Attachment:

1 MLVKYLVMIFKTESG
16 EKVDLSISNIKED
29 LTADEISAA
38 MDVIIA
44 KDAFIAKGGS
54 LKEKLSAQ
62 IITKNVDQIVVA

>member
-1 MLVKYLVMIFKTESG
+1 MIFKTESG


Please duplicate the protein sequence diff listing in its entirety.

1 MLVKYLVMIFKTESG
16 EKVDLSISNIKED
29 LTADEISAA
38 MDVIIA
44 KDAFIAKGGS
54 LKEKLSAQ
62 IITKNVDQIVVA

>member
-1 MLVKYLVMIFKTESG
+1 MIFKTESG